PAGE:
“Like most other candidates in the race, the Buttigieg platform espouses a far more-activist government than Mr. Obama and Bill and Hillary Clinton ever proposed.” WSJ

— “How Booker’s education plan reverses his past support for private school vouchers,” by Nicole Gaudiano: “Democratic presidential candidate Sen. Cory Booker on Friday announced a new K-12 education plan that says he opposes funding for private school vouchers and tax credits, though he is still listed as a co-sponsor of legislation supporting the nation’s only federally funded private school voucher program and he’s been a longtime supporter of vouchers.

“The plan also offers support for ‘high quality’ charter schools, even as progressive candidates say they would restrict their growth. The New Jersey Democrat says the plan to ‘ensure educational opportunity for every child and community’ would spend at least $ 200 billion on school infrastructure and increase pay for teachers in high-poverty districts by up to $ 15,500. He does not provide the plan’s total cost or say how he’ll pay for it.” POLITICO … The plan

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WHAT THE E-RING IS READING … BRYAN BENDER: “Brass to troops: Stay out of political firestorm”: “Rank and file troops sharing candidates’ positions on social media. MAGA ball caps on display at military bases. Former soldiers, pardoned of war crimes charges, appearing on stage with the commander-in-chief at a political fundraiser.

“These and other examples of partisanship seeping into the armed forces are prompting generals and admirals to confront what they see as a growing threat — the active-duty military losing its hard-fought role in society as a force untainted by politics. Now, with President Donald Trump facing both reelection and a Senate impeachment trial, the brass is warning the troops to be vigilant against being ambushed.”

— ABC’S ELIZABETH MCLAUGHLIN (@Elizabeth_McLau): “Defense Secretary Esper declines to answer question at CFR if it is appropriate for President Trump to campaign with the service members he pardoned. Says he’s a strong believer in the UCMJ but the president is part of the process, as Gen. Milley said yesterday.”

MEGATREND — “‘A Cesspool of a Dungeon’: The Surging Population in Rural Jails,” by NYT’s Richard Oppel Jr. in Morristown, Tenn.: “Jail populations used to be concentrated in big cities. But since 2013, the number of people locked up in rural, conservative counties such as Hamblen has skyrocketed, driven by the nation’s drug crisis. The disparity has meant that while jail populations have dropped 18 percent in urban areas since 2013, they have climbed 27 percent in rural areas during that same period, according to estimates in the report from Vera, a nonprofit group that works to improve justice systems. …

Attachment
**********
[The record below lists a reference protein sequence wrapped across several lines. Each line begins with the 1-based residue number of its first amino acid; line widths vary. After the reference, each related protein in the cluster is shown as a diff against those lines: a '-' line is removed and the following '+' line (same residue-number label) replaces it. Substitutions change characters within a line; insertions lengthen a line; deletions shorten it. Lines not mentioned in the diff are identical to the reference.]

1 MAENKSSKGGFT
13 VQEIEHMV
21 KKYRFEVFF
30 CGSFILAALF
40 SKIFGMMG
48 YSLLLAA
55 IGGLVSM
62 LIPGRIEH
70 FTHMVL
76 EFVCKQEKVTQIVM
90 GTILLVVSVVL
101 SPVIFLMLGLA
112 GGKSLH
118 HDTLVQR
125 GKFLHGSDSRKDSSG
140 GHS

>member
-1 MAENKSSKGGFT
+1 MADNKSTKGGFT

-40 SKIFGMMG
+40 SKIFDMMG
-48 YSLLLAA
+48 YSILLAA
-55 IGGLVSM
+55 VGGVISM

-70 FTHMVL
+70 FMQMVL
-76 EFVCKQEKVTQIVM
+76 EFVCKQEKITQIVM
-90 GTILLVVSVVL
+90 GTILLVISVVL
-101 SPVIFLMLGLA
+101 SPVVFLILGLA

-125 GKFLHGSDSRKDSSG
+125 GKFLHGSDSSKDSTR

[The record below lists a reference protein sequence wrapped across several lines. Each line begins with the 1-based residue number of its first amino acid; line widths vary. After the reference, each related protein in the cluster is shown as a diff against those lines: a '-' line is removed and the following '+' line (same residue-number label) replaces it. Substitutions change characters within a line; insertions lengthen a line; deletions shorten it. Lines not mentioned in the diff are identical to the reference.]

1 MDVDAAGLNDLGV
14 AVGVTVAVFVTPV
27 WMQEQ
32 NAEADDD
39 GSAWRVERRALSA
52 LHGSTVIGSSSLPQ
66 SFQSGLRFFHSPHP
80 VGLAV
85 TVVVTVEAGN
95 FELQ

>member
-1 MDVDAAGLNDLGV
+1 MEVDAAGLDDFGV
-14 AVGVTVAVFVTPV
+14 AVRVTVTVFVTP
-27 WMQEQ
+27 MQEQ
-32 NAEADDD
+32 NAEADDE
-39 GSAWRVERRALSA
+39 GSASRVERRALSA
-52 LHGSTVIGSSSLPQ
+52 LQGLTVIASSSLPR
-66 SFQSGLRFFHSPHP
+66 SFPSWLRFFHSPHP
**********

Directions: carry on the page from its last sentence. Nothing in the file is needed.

“There are now about 167,000 inmates in urban jails and 184,000 in rural ones, Vera said. Suburban jail populations have remained about the same since 2013, while small and midsize cities saw a 7 percent increase. Rural jails now lock up people at a rate more than double that of urban areas. And increasingly, those inmates are women. Hamblen County officials said the number of female inmates in their jail has doubled in the past decade.” NYT

TV TONIGHT — Bob Costa sits down with Jake, NYT’s Peter Baker, WaPo’s Karoun Demirjian and AP’s Darlene Superville at 8 p.m. on PBS’ “Washington Week.”

SPOTTED at Robert F. Kennedy Human Rights’ 2019 Ripple of Hope Awards on Thursday night in New York, where Speaker Nancy Pelosi, J.K. Rowling, Wendy Abrams and Glen Tullman were honored: Reps. Adam Schiff (D-Calif.), Eliot Engel (D-N.Y.), Adriano Espaillat (D-N.Y.), Joe Kennedy (D-Mass.), Ben Ray Luján (D-N.M.), Tom Malinowski (D-N.J.), Carolyn Maloney (D-N.Y.), Sean Patrick Maloney (D-N.Y.), Gregory Meeks (D-N.Y.), Max Rose (D-N.Y.), Mikie Sherrill (D-N.J.), Tom Suozzi (D-N.Y.) and Paul Tonko (D-N.Y.) …

… Kerry Kennedy, Bobby Kennedy Jr., Melinna Bobadilla, Katie Couric, Brian D’Arcy James, Trevor Donovan, Kathryn Erbe, Giancarlo Esposito, Peter Frampton, Darrell Green, Lasse Hallström, Cheryl Hines, Tony Hollingsworth, Nicholas Kristof, Don Lemon, Chad Lowe, Malachy McCourt, Diane Neal, Lena Olin, Jennifer Prescott, Gloria Reuben, Paul Sorvino, Max Starks IV, Sam Waterston, Treat Williams and Scott Wolf.

MEDIAWATCH — Mike Murphy, Biz Carson, Lauren Hepler and Janko Roettgers are joining Protocol. Murphy will cover how tech is transforming and previously was at Quartz. Carson and Hepler will be Silicon Valley reporters and previously were at Forbes and freelancing. Roettgers will be a tech, media and entertainment reporter and previously was at Variety.

Source: Politics, Policy, Political News Top Stories